The Grammy® winner returns to Breckenridge with insight on her upcoming Aug. 2 NRO performance

By Shauna Farnell

The first woman to lead a major American orchestra (as Music Director for The Buffalo Philharmonic) and winner of two individual Grammy® awards, JoAnn Falletta has conducted orchestras all over the world. Breckenridge, however, is incomparable in her mind. Performing here many times over the years, the prolific recording artist and conductor returns on Aug. 2 to lead the National Repertory Orchestra through a heartfelt program featuring works by Roberto Sierra, Jonathan Leshnoff, Pablo de Sarasate and Sergei Prokofiev. Sponsored by Vail Health Shaw Cancer Center, the concert is presented in memory of violinist and former NRO musician Charles Wetherbee, who passed away in January after a battle with cancer.

JoAnn Falletta by Heather Bellini

JoAnn Falletta by Heather Bellini

NRO: What initially sparked your interest in a musical profession?

JoAnn Falletta: I started playing classical guitar on my 7th birthday after I got it from my father as a gift. We went to concerts together often. I remember one in particular at Carnegie Hall – Beethoven’s 6th Symphony. We saw that and I said, ‘that’s what I want to do. I want to be the person who makes that happen.’ I found out later that the conductor was Leopold Anthony Stokowski, one of the great maestros of our time. When I was 18, I entered a conservatory in New York, studying guitar and conducting. It wasn’t always an easy road, but I was able to study hard and walk through the door.

NRO: Of the many rewarding aspects of conducting orchestras, what do you enjoy most about being on the podium?

JoAnn Falletta: It’s being with the musicians. The music is so overwhelming to me. I can’t imagine a greater artistic legacy than music written for orchestra, but working with musicians and seeing them excel, it grips me. It happens every single time. I don’t think I could live without that. It gives me energy. It gives me inspiration. It gives me life. There are moments you go to Carnegie Hall with your own orchestra. All of those experiences are precious. Working with young people, traveling with young professionals, people who are just beginning their professional lives in music, I remember how I felt as an 18-year-old. Seeing their joy at the end of a performance at how beautifully it went, it’s gratifying.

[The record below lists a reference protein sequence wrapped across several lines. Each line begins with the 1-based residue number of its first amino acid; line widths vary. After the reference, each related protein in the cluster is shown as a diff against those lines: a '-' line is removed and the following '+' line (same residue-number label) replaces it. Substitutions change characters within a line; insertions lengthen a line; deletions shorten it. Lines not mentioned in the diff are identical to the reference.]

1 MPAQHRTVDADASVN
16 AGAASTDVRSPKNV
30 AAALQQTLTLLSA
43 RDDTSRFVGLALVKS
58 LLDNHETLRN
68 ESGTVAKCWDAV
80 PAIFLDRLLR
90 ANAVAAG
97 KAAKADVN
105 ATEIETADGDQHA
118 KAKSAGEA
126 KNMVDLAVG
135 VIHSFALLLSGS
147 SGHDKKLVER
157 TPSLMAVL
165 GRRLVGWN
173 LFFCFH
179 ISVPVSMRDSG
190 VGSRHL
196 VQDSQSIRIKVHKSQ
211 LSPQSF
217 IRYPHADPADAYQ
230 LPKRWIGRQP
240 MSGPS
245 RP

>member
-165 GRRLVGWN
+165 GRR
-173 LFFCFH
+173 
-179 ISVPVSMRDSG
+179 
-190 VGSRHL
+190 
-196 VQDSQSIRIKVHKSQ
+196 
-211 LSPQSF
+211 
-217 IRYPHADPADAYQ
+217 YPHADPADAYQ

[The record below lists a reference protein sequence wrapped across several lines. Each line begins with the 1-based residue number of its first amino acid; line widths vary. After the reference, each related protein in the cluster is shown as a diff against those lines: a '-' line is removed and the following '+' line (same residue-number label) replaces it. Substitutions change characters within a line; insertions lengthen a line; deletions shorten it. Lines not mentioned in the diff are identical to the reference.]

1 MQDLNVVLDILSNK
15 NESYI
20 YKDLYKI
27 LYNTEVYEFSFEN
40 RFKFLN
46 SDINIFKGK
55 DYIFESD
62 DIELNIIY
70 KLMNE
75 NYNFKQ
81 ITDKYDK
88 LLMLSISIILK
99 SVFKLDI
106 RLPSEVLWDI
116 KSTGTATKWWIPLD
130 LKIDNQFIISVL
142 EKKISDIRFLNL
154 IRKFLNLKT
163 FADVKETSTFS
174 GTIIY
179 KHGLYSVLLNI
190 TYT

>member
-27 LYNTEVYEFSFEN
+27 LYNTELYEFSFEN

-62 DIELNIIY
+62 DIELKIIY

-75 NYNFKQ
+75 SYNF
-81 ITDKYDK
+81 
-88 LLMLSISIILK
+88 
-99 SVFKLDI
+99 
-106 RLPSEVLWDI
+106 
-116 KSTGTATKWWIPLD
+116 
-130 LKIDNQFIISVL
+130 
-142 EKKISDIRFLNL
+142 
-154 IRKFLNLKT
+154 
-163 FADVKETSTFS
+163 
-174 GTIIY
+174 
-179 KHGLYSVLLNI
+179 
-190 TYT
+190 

NRO: How would you distinguish the NRO from other developmental orchestral programs?

JoAnn Falletta: They’re all superbly talented. They’re chosen because of their special gifts. To be in the middle of that, these young people who are going to change the music world, it’s powerful. I’m aware of that, of saying, ‘we’re giving this musical world to you. You’re keeping it alive and thriving.’ And of course, there’s something magical about Breckenridge. I’m not saying that just for myself. I’m saying that for these young musicians who are seeing it for the first time, and the people who are coming to support them and enjoy being in the town. It’s a very special place.

NRO: You have performed in Breckenridge many times, what is particularly special about this Aug. 2 concert?

JoAnn Falletta: This is special because we’re honoring a person we all loved – Charles Wetherbee. Chas is how we knew him, a magnificent violinist. Chas grew up in Buffalo. He has been a hometown hero for many years. He played as a soloist in The Buffalo Philharmonic. I also knew him with the Columbus Symphony. I worked with him a lot, He had a big presence at Breckenridge and came often. We asked his wife what she’d like to hear. She said the piece by Pablo de Sarasate, ‘Gypsy Melodies’ [‘Zigeunerweisen’]. She said she fell in love with him just by hearing him play that. It’s a celebration of his life. He was a person that made everybody happy. The dance piece by Roberto Sierra, ‘Fandagos, is a fun way to start a concert. We’re doing a wonderful piece the young musicians will enjoy, ‘Romeo and Juliet.’ We’re playing a beautiful movement from Jonathan Leshnoff’s fourth symphony. It’s a phenomenal program.

Prokofiev – Romeo and Juliet

JoAnn Falletta leads the NRO in Prokofiev – Romeo and Juliet at 6 p.m. on Wednesday, Aug. 2. The performance is in memory of beloved violinist and NRO alumnus Charles Wetherbee and features violin soloist Sean Diehl. The performance is the NRO’s annual Pink Concert. Audience members are encouraged to wear pink to support the fight against cancer. The program includes Roberto Sierra’s “Fandangos,” Jonathan Leshnoff’s “Symphony No. 4 (Mvt. II),” Pablo de Sarasate’s “Zigeunerweisen” and
Sergei Prokofiev’s “Romeo and Juliet” Suite. Tickets start at $5 for 17 and under and $20 for adults.

Photo: JoAnn Faletta by Steve J Sherman